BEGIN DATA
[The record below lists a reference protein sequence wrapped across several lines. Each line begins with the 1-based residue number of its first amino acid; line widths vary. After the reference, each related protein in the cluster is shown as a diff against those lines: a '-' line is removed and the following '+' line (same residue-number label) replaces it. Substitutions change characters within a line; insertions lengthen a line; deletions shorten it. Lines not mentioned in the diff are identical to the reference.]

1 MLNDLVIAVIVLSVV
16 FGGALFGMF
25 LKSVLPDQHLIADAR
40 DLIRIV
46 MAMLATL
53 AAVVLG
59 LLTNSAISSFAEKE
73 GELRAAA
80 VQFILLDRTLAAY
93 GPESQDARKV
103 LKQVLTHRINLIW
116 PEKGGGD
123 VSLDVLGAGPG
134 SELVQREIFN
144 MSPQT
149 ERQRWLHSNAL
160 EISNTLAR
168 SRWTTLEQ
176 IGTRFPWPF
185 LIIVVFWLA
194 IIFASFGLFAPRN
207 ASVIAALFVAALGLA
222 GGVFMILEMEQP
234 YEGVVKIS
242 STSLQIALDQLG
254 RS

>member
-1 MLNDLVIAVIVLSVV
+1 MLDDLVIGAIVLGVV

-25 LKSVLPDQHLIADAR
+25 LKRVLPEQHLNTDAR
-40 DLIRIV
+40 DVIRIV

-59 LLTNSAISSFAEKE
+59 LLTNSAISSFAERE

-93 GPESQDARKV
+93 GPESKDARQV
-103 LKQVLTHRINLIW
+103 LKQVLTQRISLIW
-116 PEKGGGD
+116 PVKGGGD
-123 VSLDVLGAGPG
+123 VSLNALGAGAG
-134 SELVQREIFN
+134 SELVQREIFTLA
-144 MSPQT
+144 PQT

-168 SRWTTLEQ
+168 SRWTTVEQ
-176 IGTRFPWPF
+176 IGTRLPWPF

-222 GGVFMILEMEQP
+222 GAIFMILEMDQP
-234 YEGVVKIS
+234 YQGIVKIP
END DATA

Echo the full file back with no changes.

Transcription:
[The record below lists a reference protein sequence wrapped across several lines. Each line begins with the 1-based residue number of its first amino acid; line widths vary. After the reference, each related protein in the cluster is shown as a diff against those lines: a '-' line is removed and the following '+' line (same residue-number label) replaces it. Substitutions change characters within a line; insertions lengthen a line; deletions shorten it. Lines not mentioned in the diff are identical to the reference.]

1 MLNDLVIAVIVLSVV
16 FGGALFGMF
25 LKSVLPDQHLIADAR
40 DLIRIV
46 MAMLATL
53 AAVVLG
59 LLTNSAISSFAEKE
73 GELRAAA
80 VQFILLDRTLAAY
93 GPESQDARKV
103 LKQVLTHRINLIW
116 PEKGGGD
123 VSLDVLGAGPG
134 SELVQREIFN
144 MSPQT
149 ERQRWLHSNAL
160 EISNTLAR
168 SRWTTLEQ
176 IGTRFPWPF
185 LIIVVFWLA
194 IIFASFGLFAPRN
207 ASVIAALFVAALGLA
222 GGVFMILEMEQP
234 YEGVVKIS
242 STSLQIALDQLG
254 RS

>member
-1 MLNDLVIAVIVLSVV
+1 MLDDLVIGAIVLGVV

-25 LKSVLPDQHLIADAR
+25 LKRVLPEQHLNTDAR
-40 DLIRIV
+40 DVIRIV

-59 LLTNSAISSFAEKE
+59 LLTNSAISSFAERE

-93 GPESQDARKV
+93 GPESKDARQV
-103 LKQVLTHRINLIW
+103 LKQVLTQRISLIW
-116 PEKGGGD
+116 PVKGGGD
-123 VSLDVLGAGPG
+123 VSLNALGAGAG
-134 SELVQREIFN
+134 SELVQREIFTLA
-144 MSPQT
+144 PQT

-168 SRWTTLEQ
+168 SRWTTVEQ
-176 IGTRFPWPF
+176 IGTRLPWPF

-222 GGVFMILEMEQP
+222 GAIFMILEMDQP
-234 YEGVVKIS
+234 YQGIVKIP